The rise of nostalgic fashion has reinforced the fact that, when it comes to style, it’s all essentially been done before. For fashion brands to stay relevant, it’s less about creating the next new trend and more about identifying creative partnerships that can tap into the right demographic.
According to Highsnobiety, a brand that covers the “style-obsessed” culture of today, that demographic is Gen Z’s subculture that values authenticity and nonconformity. Highsnobiety led a panel at Project New York that outlined the ways Gen Z is influenced by cultural staples of today, such as streetwear, ’90s hip-hop, memes and more—and how brands can be a part of that conversation.
“If you look at music sales, the Gen Z generation is absorbing and consuming more hip-hop than ever,” said panelist and Highsnobiety co-founder Jeff Carvalho, adding that music is just one element that shapes the demographic. “The generation of today is embracing all creative types under one umbrella and helping not only to change the voice of the generation, but they’re also changing how brands work with culture.”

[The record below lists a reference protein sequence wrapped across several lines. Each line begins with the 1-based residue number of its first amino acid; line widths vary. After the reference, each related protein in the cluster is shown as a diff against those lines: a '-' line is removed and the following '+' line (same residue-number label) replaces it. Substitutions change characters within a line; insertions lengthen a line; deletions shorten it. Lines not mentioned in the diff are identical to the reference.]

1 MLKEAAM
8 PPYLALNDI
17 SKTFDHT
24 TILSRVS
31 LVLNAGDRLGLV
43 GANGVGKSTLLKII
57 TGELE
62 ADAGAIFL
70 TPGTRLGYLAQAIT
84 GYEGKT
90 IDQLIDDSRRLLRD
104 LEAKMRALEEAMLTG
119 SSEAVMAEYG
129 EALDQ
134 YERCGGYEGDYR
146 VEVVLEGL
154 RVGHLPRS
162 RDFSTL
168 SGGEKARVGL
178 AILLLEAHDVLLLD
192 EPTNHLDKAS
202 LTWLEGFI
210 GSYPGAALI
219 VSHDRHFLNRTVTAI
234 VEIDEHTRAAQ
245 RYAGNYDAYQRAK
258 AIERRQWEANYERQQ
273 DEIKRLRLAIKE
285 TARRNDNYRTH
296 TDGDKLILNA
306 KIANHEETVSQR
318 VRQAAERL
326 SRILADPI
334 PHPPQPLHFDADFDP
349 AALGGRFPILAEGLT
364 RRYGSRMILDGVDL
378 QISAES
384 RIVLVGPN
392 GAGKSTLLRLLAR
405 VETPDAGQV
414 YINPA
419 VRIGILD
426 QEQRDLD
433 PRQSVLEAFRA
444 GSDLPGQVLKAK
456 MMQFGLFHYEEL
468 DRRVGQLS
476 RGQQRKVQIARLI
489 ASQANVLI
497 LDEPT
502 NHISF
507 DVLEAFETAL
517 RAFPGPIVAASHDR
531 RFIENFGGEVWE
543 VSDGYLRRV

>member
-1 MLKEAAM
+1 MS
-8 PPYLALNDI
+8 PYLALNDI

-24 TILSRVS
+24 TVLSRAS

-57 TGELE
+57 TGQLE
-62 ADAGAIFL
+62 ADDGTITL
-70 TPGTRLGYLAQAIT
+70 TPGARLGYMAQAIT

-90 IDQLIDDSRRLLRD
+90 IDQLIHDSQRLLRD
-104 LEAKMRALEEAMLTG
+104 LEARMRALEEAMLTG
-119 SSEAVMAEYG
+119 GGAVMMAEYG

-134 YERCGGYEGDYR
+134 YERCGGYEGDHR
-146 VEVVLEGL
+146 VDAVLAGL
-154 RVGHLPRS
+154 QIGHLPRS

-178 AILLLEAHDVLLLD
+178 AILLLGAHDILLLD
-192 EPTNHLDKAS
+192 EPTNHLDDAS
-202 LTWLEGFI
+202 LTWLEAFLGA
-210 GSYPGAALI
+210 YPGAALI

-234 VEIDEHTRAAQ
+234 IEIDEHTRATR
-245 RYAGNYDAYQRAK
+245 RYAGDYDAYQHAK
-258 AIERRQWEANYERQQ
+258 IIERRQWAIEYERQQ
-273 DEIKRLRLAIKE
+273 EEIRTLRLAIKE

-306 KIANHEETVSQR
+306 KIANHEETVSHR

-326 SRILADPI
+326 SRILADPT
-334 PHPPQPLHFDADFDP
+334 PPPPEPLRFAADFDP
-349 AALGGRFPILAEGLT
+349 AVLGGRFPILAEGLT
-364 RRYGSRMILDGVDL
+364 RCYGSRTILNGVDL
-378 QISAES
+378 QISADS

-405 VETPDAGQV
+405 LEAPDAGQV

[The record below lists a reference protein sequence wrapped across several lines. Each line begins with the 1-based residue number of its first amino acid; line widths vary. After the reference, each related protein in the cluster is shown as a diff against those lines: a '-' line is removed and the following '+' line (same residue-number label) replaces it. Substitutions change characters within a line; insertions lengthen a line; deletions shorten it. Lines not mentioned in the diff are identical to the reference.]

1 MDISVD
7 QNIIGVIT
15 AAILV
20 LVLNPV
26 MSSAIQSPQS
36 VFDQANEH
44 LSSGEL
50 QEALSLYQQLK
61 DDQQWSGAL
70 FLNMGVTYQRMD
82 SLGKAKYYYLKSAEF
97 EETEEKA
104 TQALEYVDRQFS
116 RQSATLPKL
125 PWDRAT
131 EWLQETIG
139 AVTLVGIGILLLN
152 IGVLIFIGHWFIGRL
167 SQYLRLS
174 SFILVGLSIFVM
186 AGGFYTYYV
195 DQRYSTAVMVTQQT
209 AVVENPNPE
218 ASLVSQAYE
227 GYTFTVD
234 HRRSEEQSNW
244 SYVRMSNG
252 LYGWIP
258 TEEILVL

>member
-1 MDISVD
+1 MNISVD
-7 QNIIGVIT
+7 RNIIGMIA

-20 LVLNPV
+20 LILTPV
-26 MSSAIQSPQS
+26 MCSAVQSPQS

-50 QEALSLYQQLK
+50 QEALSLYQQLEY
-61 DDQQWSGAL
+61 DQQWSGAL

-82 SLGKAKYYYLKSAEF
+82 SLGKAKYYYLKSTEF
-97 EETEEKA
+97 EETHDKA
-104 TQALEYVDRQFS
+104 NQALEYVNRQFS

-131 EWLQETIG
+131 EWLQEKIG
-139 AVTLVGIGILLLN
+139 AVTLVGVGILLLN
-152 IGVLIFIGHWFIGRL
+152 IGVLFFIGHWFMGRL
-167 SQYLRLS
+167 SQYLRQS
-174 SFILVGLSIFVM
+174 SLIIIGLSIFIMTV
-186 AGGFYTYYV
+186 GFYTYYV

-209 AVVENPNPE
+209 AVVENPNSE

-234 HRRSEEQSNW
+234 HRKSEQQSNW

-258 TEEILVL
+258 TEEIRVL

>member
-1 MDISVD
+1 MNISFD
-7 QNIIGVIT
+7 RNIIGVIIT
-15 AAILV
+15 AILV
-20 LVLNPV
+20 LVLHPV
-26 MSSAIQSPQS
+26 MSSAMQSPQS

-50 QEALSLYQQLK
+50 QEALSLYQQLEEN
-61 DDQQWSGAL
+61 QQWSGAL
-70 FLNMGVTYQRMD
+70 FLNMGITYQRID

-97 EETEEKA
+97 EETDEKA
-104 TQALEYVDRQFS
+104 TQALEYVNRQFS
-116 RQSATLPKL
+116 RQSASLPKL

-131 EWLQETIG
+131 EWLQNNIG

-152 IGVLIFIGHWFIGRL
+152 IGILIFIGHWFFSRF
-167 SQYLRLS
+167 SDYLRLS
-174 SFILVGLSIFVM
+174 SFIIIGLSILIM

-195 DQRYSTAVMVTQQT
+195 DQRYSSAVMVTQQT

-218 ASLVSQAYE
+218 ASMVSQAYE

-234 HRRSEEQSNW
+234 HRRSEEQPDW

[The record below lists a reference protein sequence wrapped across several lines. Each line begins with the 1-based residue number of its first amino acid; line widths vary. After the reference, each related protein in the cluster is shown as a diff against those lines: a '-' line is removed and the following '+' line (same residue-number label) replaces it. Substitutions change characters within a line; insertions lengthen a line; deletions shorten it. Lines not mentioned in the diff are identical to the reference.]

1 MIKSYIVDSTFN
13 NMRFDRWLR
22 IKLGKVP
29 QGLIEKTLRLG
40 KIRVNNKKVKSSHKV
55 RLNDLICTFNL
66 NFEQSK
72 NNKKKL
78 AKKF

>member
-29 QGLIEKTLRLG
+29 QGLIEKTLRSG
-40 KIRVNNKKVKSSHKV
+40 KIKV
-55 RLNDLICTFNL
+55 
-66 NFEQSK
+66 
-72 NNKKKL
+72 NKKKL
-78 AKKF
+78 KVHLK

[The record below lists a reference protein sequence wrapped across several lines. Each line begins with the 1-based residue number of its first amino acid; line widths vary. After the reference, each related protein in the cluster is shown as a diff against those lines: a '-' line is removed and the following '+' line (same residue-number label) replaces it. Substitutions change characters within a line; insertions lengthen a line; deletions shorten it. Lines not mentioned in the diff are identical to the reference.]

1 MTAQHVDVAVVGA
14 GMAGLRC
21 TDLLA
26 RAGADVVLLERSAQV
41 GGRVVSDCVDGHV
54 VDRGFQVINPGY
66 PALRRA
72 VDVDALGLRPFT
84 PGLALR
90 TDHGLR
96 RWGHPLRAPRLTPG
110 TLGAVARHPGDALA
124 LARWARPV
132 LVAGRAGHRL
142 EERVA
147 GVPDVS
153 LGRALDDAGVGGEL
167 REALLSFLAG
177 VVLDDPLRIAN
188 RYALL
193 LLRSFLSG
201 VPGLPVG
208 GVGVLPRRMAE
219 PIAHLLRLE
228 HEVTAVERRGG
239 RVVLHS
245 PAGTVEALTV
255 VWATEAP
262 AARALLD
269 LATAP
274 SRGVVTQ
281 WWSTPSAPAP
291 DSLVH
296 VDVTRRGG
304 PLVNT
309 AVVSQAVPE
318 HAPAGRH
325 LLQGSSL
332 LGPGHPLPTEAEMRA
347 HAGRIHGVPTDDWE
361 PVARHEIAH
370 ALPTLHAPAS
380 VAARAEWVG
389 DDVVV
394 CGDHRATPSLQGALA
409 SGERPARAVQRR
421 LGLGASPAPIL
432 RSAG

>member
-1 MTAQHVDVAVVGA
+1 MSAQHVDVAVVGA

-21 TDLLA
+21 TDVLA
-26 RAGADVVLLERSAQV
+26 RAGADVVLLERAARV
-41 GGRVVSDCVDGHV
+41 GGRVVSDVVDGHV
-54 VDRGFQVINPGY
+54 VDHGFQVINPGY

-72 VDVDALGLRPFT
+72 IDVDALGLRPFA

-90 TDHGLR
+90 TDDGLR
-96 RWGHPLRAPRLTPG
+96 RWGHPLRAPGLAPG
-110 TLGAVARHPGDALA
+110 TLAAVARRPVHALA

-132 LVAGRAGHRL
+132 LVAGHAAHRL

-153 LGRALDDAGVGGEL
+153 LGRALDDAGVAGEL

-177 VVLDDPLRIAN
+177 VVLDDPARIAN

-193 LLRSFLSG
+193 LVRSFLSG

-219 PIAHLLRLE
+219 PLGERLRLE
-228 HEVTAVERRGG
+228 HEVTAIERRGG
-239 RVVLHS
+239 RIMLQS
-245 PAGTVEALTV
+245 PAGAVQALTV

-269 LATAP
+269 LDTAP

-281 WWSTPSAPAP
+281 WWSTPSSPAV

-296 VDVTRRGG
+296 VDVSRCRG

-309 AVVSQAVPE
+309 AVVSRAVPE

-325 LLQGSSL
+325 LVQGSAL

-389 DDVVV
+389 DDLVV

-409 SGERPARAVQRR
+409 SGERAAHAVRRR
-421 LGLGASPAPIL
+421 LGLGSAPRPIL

One of the key examples of this was rapper Travis Scott’s collaboration with Reese’s Puffs during Paris Fashion Week last year. The partnership included branded hoodies, T-shirts, cereal boxes, bowls and spoons that debuted at a popup and were sold online. Within 15 minutes, the boxes, bowls and spoons were sold out on the online shop.
While there may appear to be a gap between sugary cereal and a famous rapper, today’s marketing is able to fill in that space and make a big impact when done right.
To get it right, brands must listen. It’s important to find natural connections and use them strategically. In a culture that uses memes as “comedic currency,” brands could benefit from incorporating them into their community-building efforts—but “only if they’re good at it, and only if they have a cultural advisor,” noted panelist and creative director Gia Seo, referencing a Gucci campaign that brought together influencers to engage in a meme-designing challenge that fell flat.
The problem with focusing on creating the next viral campaign boils down to an unspoken rule of authenticity: Trying to be cool is inherently uncool—and Gen Z can pick up on this immediately.
“It’s just being aware of what’s happening around you,” said panelist Brian Trunzo, Project’s head of sales for men’s wear, “and realizing when your product is touching a cultural moment, and where you can take that, own it and push it further.”